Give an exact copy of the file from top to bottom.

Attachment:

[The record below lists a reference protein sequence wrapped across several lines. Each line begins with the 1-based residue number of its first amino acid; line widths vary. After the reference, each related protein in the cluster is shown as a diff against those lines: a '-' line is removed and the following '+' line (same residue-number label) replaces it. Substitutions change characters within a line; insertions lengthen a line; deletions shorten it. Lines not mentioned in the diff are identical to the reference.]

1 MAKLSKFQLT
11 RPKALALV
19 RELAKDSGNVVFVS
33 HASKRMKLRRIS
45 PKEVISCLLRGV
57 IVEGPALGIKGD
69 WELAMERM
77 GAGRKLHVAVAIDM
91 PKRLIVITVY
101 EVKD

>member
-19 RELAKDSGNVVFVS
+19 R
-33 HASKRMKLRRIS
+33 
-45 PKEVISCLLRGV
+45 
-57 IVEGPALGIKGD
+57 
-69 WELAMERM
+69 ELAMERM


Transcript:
[The record below lists a reference protein sequence wrapped across several lines. Each line begins with the 1-based residue number of its first amino acid; line widths vary. After the reference, each related protein in the cluster is shown as a diff against those lines: a '-' line is removed and the following '+' line (same residue-number label) replaces it. Substitutions change characters within a line; insertions lengthen a line; deletions shorten it. Lines not mentioned in the diff are identical to the reference.]

1 MAKLSKFQLT
11 RPKALALV
19 RELAKDSGNVVFVS
33 HASKRMKLRRIS
45 PKEVISCLLRGV
57 IVEGPALGIKGD
69 WELAMERM
77 GAGRKLHVAVAIDM
91 PKRLIVITVY
101 EVKD

>member
-19 RELAKDSGNVVFVS
+19 R
-33 HASKRMKLRRIS
+33 
-45 PKEVISCLLRGV
+45 
-57 IVEGPALGIKGD
+57 
-69 WELAMERM
+69 ELAMERM